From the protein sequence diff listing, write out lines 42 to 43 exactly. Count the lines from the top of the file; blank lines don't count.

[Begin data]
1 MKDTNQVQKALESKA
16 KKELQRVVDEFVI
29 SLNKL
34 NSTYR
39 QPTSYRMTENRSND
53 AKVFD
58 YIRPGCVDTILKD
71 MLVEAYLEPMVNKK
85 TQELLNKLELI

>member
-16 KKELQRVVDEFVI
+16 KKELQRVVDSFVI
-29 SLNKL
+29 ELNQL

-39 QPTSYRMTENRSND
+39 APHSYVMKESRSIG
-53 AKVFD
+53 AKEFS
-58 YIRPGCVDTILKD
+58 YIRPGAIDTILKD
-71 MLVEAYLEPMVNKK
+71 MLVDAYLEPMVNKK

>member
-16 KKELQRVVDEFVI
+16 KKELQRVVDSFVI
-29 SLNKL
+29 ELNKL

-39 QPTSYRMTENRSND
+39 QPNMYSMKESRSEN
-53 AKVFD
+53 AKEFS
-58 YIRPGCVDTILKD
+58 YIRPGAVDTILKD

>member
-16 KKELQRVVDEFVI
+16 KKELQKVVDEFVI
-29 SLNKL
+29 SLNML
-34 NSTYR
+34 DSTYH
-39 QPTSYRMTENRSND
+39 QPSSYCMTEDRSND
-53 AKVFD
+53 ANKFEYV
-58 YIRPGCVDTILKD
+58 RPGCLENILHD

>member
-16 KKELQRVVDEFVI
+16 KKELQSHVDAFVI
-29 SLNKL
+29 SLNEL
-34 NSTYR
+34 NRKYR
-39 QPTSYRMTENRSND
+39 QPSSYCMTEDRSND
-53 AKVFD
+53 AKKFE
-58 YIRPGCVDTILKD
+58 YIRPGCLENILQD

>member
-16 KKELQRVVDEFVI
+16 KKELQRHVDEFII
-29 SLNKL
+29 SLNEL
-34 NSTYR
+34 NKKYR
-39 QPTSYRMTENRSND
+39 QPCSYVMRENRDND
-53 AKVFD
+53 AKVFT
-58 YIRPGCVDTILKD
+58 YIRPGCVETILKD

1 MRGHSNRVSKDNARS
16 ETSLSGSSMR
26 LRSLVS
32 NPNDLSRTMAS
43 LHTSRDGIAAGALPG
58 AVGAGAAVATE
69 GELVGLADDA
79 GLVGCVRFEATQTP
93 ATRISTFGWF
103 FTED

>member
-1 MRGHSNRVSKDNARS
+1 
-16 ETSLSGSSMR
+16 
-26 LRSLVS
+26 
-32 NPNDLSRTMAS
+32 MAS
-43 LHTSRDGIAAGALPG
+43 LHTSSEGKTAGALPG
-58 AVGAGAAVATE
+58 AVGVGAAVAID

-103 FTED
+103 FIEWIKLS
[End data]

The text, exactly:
+39 QPSSYCMTEDRSND
-53 AKVFD